Nokia Siemens Networks refocus could cost 17,000 their jobs
Saying that changes in the telecommunications industry require new thinking, Nokia Siemens Networks CEO Rajeev Suri has offered the initial outlines of a restructuring that will see the company focus on mobile broadband, customer experience management, and services.
[UPDATED] Saying that changes in the telecommunications industry require new thinking, Nokia Siemens Networks CEO Rajeev Suri has offered the initial outlines of a restructuring that will see the company focus on mobile broadband, customer experience management, and services. Suri expects the change to create operational savings of a billion euros by the end of 2013 through several means, including the loss of approximately 17,000 employees.
The company currently employs nearly 75,000.
“Telecommunications infrastructure is no longer an industry that offers the jaw-dropping growth rates and high gross margins of the turn of the century,” Suri told participants in a media and analyst conference call earlier today. “Overall, we expect only very modest growth across the industry in the coming years.”
For this reason, Suri believes that Nokia Siemens Networks needs to narrow its focus to what it does best. “I do not believe the industry structure any longer allows for end-to-end players to be successful,” he said.
What Suri believes the company excels falls into three application areas:
- Mobile broadband – including optical communications technology within Nokia Siemens Networks’ Liquid Network strategy
- Customer experience management
- Services for carriers
Areas that fall outside of these applications will be “managed for value,” which could mean divestiture or a shift into maintenance mode. Suri was reluctant to define areas he considered outside of the new focus, other than a reference to “wireline.” However, he did reveal that discussion with potential acquisition partners had already begun.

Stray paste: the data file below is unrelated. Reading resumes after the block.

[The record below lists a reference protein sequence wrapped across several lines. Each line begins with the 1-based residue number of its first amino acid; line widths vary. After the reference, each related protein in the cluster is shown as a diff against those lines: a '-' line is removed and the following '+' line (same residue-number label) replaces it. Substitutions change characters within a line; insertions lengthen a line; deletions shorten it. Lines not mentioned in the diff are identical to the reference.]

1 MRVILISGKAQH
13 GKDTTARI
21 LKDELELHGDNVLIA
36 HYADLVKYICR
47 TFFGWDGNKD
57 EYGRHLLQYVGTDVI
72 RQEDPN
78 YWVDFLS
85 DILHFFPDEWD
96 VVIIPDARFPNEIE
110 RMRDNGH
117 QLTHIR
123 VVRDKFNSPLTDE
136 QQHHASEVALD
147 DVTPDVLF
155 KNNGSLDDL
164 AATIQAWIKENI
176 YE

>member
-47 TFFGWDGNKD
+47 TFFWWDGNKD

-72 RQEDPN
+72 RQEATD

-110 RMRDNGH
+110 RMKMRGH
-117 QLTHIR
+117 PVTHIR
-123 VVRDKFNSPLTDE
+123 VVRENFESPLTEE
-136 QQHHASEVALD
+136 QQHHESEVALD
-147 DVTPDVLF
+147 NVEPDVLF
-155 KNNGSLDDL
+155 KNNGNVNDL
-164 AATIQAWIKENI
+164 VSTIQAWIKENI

The work force reduction will be global in scope. Suri declined to provide details of where reductions would take place (either in geographical or organizational terms) or when. Divestitures could account for a significant portion of the 17,000 total. [UPDATE: But likely won't, according to a Bloomberg report that suggests the 17,000 will be in addition to any employees lost via divestiture.]
In addition to asset divestiture and shrinking employee headcount, Suri said the company will take other steps to reduce costs. These include elimination of the company’s original matrix organizational structure that involved significant “dotted line” management complexity, site consolidation, centralization of certain functional and delivery responsibilities, service efficiencies, further integration of assets acquired from Motorola, and general process simplification.
Most of Nokia Siemens Networks optical transport lines, particularly the hiT 7300 packet-optical transport system, would appear to be safe from divestiture. Suri stated that optical transport technology “is a critical component of a successful mobile broadband network” within the company’s Liquid Network concept. Nokia Siemens Networks recently announced 100-Gbps capabilities for the hiT 7300, tying it to the Liquid Networks initiative (see “Nokia Siemens Networks says 100-Gbps capabilities commercially available”).
In a briefing conducted in September, sources at Nokia Siemens Networks listed the following optical technologies as elements of Liquid Networks:
- WDM: software-configurable bandwidth, software-configurable reach; colorless/directionless/contentionless/gridless capabilities
- OTN: sub-lambda grooming and switching
- Next-generation optical access: 100-km reach, 1,000 subscriber coverage, 1-Gbps per user. This likely referenced Nokia Siemens Networks’ efforts to develop WDM-PON technology. Whether WDM-PON is now seen as an element of mobile broadband – perhaps as a vehicle for mobile backhaul – or outside of the new focus is currently unclear.